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Differential investment in the Banggai cardinalfish: can females adjust egg size close to egg maturation to match the attractiveness of a new partner?
Uppsala University, Disciplinary Domain of Science and Technology, Biology, Department of Evolutionary Biology, Animal Ecology.ORCID iD: 0000-0001-5791-336X
Uppsala University, Disciplinary Domain of Science and Technology, Biology, Department of Evolutionary Biology, Limnology.
2003 (English)In: Journal of Fish Biology, ISSN 0022-1112, E-ISSN 1095-8649, Vol. 63, no S1, 144-151 p.Article in journal (Refereed) Published
Abstract [en]

To test whether females can change their egg investment according to the different attractiveness ( i.e. size as measured by standard length, Ls) of a new mate after eggs have already matured in response to an earlier mate, female Banggai cardinalfish Pterapogon kauderni were first allowed to produce eggs for small (unattractive) or large (attractive) males. Then, when spawning was initiated, but prior to actual spawning, their partner was switched to either a significantly larger or a significantly smaller partner, respectively. A strong positive correlation between egg size and days until spawning with the second male was found for the females initially paired to a small and then a large male. Within a few days, these females apparently increased their egg size to match the attractiveness of their new male. No correlation between days until spawning and egg size in females initially paired to a large and then a small male, however was found, so apparently females were unable to adjust egg size in response to a decrease in mate attractiveness. Consequently, it is suggested that females can increase their egg size investment even after the onset of egg maturation and that this change can be quite rapid.

Place, publisher, year, edition, pages
2003. Vol. 63, no S1, 144-151 p.
National Category
Natural Sciences
Identifiers
URN: urn:nbn:se:uu:diva-90787DOI: 10.1111/j.1095-8649.2003.00205.xOAI: oai:DiVA.org:uu-90787DiVA: diva2:163261
Available from: 2003-09-04 Created: 2003-09-04 Last updated: 2014-09-26Bibliographically approved
In thesis
1. Influence of Mate Quality on Reproductive Decisions in a Fish with Paternal Care
Open this publication in new window or tab >>Influence of Mate Quality on Reproductive Decisions in a Fish with Paternal Care
2003 (English)Doctoral thesis, comprehensive summary (Other academic)
Abstract [en]

Female reproductive decisions have been suggested to be highly influenced by mate quality. I have studied whether offspring quality may be adjusted by females to match the attractiveness of males and how strong control females have over their reproductive investment focusing on egg size. This was done in the Banggai cardinalfish (Pterapogon kauderni), a sex-role reversed obligate paternal mouthbrooder where males invest heavily into reproduction. As this species is suitable for both laboratory experiments and field studies it is an ideal candidate for the study of reproductive investment.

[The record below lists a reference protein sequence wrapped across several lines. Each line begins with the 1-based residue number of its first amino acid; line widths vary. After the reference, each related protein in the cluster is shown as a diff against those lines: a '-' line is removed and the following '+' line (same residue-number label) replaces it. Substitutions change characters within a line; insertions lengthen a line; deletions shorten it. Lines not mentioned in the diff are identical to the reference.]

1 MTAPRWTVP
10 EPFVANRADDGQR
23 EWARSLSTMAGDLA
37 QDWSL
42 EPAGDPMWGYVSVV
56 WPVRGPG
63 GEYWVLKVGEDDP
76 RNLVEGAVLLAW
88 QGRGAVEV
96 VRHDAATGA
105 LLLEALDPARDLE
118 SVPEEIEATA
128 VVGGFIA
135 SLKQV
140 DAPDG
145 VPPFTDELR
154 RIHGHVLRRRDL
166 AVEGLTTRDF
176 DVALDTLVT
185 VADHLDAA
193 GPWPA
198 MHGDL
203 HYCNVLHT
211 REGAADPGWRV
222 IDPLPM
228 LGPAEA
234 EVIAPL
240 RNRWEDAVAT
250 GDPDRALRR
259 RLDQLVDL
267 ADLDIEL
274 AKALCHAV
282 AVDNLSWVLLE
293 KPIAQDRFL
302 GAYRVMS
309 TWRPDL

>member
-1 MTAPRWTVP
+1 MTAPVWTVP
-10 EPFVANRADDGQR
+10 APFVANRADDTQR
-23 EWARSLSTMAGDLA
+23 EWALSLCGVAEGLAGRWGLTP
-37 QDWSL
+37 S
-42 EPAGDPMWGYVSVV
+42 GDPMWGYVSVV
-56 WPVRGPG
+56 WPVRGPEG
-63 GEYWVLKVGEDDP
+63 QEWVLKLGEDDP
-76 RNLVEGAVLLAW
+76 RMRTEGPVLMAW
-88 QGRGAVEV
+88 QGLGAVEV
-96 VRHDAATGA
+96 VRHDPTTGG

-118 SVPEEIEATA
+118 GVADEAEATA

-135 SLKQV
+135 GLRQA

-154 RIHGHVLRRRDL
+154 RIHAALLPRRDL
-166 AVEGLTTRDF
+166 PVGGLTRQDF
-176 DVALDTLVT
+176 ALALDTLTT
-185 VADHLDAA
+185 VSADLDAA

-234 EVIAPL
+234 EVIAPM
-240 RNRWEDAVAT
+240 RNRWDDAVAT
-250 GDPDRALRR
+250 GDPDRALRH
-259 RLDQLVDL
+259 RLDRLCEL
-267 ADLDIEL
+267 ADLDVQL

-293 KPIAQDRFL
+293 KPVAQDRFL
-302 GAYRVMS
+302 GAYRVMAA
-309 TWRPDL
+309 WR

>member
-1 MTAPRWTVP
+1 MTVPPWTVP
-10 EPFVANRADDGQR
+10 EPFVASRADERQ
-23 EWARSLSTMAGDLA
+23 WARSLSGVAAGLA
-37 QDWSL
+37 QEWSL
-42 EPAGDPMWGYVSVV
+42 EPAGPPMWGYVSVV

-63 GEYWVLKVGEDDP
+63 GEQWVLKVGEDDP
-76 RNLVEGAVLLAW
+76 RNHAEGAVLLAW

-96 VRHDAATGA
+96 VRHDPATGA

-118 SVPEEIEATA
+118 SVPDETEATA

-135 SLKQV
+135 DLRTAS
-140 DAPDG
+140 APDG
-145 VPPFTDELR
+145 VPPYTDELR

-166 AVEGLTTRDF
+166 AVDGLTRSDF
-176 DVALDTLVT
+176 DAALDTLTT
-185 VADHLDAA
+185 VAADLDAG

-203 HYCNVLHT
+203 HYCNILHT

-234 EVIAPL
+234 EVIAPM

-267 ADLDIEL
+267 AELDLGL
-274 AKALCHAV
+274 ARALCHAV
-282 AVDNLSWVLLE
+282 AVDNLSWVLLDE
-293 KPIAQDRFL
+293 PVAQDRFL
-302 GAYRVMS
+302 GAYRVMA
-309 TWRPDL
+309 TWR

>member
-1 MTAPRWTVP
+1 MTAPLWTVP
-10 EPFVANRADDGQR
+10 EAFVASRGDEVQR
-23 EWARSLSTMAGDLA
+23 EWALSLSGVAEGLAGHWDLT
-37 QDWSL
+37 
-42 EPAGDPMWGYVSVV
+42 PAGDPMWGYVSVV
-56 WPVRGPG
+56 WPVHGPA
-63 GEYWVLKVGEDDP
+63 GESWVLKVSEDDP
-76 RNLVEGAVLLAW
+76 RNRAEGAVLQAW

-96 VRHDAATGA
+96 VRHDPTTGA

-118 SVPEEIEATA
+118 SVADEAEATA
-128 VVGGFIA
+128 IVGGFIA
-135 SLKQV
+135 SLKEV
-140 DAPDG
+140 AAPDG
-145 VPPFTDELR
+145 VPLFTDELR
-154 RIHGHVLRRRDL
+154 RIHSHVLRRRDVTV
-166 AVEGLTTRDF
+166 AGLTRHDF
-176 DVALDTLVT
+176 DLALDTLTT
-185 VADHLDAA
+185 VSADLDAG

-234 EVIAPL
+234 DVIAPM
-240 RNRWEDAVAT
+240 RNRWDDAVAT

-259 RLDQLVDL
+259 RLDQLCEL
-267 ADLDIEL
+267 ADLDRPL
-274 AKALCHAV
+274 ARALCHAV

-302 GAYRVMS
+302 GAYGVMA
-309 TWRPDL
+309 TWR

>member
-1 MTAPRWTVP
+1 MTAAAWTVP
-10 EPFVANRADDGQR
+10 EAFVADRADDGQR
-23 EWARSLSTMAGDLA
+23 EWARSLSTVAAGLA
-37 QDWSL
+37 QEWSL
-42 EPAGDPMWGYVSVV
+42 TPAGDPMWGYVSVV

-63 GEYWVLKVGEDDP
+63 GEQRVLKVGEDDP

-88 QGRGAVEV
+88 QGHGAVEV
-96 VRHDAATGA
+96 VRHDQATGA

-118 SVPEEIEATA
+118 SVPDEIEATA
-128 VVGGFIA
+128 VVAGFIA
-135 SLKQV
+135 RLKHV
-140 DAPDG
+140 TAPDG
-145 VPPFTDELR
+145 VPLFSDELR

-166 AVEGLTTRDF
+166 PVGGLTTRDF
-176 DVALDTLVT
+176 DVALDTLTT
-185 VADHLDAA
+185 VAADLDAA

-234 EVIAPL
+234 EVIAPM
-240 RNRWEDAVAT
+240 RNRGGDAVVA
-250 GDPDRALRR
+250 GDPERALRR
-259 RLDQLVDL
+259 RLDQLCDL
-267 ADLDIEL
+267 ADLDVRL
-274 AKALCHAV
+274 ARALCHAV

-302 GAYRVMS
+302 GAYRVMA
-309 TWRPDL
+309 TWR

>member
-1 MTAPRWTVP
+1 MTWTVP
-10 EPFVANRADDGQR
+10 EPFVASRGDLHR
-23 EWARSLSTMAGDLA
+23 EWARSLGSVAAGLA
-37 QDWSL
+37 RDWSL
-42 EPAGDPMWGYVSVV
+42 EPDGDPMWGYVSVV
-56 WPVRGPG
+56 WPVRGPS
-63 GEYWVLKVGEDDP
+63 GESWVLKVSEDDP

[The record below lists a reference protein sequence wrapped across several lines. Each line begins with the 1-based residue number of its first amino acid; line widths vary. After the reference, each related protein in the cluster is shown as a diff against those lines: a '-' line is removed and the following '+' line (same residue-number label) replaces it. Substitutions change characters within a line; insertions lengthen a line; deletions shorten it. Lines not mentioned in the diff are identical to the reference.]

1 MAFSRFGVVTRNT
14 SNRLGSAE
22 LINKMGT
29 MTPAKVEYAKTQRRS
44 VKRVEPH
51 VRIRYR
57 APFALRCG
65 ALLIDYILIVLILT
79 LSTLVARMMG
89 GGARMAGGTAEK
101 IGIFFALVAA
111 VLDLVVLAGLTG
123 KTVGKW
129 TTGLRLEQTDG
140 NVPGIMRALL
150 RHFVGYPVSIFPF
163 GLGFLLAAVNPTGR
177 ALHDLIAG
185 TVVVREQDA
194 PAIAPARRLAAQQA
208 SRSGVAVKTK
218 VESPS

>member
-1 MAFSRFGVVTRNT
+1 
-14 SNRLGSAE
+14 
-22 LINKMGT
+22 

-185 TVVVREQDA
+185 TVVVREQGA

Mating was size-assortative and both males and females benefited from pairing with large partners. However, male size determined the reproductive output of a pair. Females courted large males more intensively and produced larger, but not fewer eggs when mated to large males as compared to small males. Further, this matching of egg size to mate attractiveness may be fast. Female courtship behaviours contained honest information regarding both clutch weight and egg maturity, traits that may be highly important for male mate choice. Surprisingly, males played an important part in territory defence suggesting relatively equal sex-roles in this species. Also, this species showed stable group structures which may be important for the evolution of female plasticity in reproductive investment due to high variance in quality of available mates.

This thesis suggest that females have a remarkable control over their reproductive investments and that male quality may be highly influential on reproductive decisions regarding offspring quality. Furthermore, it suggest that sexual selection may have strong effects on the evolution of egg size and parental care on a whole.

Place, publisher, year, edition, pages
Uppsala: Acta Universitatis Upsaliensis, 2003. 33 p.
Series
Comprehensive Summaries of Uppsala Dissertations from the Faculty of Science and Technology, ISSN 1104-232X ; 882
Keyword
Ecology, sexual selection, differential allocation, evolution of egg size and parental care, Ekologi
National Category
Ecology
Identifiers
urn:nbn:se:uu:diva-3562 (URN)91-554-5723-1 (ISBN)
Public defence
2003-09-26, Ekman salen, Uppsala, 10:00
Opponent
Supervisors
Available from: 2003-09-04 Created: 2003-09-04 Last updated: 2014-09-26Bibliographically approved

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Kolm, Niclas

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